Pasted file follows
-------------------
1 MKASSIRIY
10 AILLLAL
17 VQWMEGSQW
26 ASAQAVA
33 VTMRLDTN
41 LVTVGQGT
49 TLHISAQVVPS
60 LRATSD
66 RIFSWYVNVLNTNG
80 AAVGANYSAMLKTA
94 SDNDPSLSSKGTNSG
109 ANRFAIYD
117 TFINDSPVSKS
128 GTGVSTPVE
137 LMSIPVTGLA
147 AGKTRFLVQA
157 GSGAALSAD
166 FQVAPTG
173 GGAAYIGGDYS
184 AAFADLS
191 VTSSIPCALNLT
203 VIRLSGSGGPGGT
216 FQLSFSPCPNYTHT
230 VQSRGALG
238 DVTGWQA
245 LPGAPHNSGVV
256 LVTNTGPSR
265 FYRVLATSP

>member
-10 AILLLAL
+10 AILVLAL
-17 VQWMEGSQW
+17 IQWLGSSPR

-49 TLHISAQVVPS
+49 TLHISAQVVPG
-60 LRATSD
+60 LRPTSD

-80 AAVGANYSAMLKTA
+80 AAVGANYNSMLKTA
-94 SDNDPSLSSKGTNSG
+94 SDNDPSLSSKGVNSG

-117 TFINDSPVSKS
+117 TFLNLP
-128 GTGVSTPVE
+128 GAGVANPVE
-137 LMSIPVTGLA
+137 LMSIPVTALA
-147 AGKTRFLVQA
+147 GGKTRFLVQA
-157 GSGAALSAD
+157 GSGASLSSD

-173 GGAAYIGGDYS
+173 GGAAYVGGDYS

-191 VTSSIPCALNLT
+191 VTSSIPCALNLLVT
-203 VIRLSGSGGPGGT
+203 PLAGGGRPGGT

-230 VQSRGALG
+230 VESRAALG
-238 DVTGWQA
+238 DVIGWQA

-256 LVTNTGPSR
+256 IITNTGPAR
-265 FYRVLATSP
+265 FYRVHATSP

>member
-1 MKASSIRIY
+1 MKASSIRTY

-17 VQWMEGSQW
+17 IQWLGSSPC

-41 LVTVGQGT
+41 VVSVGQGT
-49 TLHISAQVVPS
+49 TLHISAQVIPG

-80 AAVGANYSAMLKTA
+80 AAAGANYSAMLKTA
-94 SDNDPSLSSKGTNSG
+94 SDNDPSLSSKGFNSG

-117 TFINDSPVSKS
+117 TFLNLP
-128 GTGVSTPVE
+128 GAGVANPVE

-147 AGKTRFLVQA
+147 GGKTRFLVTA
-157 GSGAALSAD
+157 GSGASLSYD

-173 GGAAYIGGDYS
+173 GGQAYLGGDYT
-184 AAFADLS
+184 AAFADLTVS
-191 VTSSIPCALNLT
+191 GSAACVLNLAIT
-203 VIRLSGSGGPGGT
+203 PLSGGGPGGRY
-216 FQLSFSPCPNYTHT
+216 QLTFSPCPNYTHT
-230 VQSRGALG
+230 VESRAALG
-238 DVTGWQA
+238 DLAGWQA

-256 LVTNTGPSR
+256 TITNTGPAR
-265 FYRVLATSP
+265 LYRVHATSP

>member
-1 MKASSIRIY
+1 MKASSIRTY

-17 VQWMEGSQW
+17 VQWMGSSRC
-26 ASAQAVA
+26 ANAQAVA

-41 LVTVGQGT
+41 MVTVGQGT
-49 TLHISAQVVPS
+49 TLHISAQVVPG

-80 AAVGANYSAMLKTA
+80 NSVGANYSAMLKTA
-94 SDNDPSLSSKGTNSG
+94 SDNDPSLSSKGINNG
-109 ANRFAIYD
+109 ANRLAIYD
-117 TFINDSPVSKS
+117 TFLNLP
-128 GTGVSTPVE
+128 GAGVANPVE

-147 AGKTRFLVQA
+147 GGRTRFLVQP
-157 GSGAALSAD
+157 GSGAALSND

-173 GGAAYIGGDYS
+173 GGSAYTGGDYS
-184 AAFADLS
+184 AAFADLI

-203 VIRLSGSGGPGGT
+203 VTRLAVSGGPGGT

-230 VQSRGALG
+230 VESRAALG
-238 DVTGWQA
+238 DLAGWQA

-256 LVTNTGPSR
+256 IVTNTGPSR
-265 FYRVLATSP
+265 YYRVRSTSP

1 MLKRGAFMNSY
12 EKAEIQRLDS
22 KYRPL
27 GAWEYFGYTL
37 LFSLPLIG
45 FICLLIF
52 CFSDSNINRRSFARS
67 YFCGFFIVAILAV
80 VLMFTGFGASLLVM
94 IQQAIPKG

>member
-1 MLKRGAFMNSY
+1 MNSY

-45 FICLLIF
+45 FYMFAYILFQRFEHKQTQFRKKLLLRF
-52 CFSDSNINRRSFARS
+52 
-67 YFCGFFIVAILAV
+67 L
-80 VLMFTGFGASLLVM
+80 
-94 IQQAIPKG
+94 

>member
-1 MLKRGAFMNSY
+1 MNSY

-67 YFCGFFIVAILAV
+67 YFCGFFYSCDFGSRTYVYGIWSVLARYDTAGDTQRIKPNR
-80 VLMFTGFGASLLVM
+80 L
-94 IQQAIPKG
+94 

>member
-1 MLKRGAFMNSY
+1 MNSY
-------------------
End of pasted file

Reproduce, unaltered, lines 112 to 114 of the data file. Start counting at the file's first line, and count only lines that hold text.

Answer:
-41 LVTVGQGT
+41 MVTVGQGT
-49 TLHISAQVVPS